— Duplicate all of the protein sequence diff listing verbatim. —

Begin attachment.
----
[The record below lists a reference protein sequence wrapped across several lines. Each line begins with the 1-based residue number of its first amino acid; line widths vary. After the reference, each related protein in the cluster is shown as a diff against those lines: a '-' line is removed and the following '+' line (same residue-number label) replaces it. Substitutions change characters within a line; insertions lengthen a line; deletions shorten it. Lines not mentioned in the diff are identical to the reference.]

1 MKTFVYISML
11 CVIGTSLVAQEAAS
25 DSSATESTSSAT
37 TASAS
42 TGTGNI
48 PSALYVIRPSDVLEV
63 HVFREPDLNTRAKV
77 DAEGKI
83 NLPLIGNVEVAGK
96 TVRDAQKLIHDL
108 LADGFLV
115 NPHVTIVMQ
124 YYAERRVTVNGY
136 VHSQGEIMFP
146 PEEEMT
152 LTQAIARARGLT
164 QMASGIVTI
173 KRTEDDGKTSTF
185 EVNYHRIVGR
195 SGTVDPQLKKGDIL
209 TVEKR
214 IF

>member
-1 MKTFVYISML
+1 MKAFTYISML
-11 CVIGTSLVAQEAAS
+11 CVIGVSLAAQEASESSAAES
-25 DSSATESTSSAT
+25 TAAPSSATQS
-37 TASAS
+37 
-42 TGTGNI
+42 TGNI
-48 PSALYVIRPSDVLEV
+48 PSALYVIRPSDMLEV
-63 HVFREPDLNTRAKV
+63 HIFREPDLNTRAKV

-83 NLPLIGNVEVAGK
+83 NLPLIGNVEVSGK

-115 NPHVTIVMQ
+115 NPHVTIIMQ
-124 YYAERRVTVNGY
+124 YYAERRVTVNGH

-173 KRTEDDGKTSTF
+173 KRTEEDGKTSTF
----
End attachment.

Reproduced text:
[The record below lists a reference protein sequence wrapped across several lines. Each line begins with the 1-based residue number of its first amino acid; line widths vary. After the reference, each related protein in the cluster is shown as a diff against those lines: a '-' line is removed and the following '+' line (same residue-number label) replaces it. Substitutions change characters within a line; insertions lengthen a line; deletions shorten it. Lines not mentioned in the diff are identical to the reference.]

1 MKTFVYISML
11 CVIGTSLVAQEAAS
25 DSSATESTSSAT
37 TASAS
42 TGTGNI
48 PSALYVIRPSDVLEV
63 HVFREPDLNTRAKV
77 DAEGKI
83 NLPLIGNVEVAGK
96 TVRDAQKLIHDL
108 LADGFLV
115 NPHVTIVMQ
124 YYAERRVTVNGY
136 VHSQGEIMFP
146 PEEEMT
152 LTQAIARARGLT
164 QMASGIVTI
173 KRTEDDGKTSTF
185 EVNYHRIVGR
195 SGTVDPQLKKGDIL
209 TVEKR
214 IF

>member
-1 MKTFVYISML
+1 MKAFTYISML
-11 CVIGTSLVAQEAAS
+11 CVIGVSLAAQEASESSAAES
-25 DSSATESTSSAT
+25 TAAPSSATQS
-37 TASAS
+37 
-42 TGTGNI
+42 TGNI
-48 PSALYVIRPSDVLEV
+48 PSALYVIRPSDMLEV
-63 HVFREPDLNTRAKV
+63 HIFREPDLNTRAKV

-83 NLPLIGNVEVAGK
+83 NLPLIGNVEVSGK

-115 NPHVTIVMQ
+115 NPHVTIIMQ
-124 YYAERRVTVNGY
+124 YYAERRVTVNGH

-173 KRTEDDGKTSTF
+173 KRTEEDGKTSTF